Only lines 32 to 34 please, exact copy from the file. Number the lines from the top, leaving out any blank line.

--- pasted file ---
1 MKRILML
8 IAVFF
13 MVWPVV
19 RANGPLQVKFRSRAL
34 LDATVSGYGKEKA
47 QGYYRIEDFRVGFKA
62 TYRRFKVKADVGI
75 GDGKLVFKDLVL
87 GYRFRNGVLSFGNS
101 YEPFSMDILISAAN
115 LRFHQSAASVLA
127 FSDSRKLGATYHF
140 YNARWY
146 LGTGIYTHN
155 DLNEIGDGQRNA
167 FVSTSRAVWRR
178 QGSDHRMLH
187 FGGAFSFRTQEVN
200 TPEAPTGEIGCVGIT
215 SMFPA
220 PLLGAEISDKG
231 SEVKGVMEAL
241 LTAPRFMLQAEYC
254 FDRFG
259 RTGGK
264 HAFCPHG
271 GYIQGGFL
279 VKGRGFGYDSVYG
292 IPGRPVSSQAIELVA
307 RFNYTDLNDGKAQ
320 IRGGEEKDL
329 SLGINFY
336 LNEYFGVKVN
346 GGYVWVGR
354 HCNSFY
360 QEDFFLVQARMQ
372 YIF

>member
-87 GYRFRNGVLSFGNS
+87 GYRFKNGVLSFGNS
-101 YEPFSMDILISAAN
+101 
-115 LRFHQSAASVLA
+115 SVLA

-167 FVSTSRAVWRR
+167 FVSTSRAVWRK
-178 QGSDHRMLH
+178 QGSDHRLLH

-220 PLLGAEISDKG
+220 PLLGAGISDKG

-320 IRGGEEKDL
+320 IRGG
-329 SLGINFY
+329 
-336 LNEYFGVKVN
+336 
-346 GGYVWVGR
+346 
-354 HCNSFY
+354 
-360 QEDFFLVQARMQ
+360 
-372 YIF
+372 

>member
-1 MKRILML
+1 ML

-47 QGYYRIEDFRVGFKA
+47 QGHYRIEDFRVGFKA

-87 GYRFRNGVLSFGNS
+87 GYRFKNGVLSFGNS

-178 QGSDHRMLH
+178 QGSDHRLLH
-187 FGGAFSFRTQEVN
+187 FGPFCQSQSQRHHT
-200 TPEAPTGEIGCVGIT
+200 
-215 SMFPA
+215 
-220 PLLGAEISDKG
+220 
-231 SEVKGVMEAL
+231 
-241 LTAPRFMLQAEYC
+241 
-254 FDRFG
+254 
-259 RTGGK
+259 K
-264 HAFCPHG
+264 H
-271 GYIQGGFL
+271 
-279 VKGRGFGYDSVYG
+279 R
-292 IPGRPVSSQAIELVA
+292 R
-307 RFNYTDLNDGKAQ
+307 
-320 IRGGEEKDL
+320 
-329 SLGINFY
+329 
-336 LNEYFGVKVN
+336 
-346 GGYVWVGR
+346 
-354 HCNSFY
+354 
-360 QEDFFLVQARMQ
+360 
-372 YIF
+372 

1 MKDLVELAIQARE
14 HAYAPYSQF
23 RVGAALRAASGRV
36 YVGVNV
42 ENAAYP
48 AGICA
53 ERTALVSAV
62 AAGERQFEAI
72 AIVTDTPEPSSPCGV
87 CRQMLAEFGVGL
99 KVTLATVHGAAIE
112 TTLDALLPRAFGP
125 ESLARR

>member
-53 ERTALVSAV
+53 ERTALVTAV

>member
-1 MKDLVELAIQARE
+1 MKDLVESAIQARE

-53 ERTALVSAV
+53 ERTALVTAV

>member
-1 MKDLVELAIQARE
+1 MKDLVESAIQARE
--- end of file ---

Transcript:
329 SLGINFY
336 LNEYFGVKVN
346 GGYVWVGR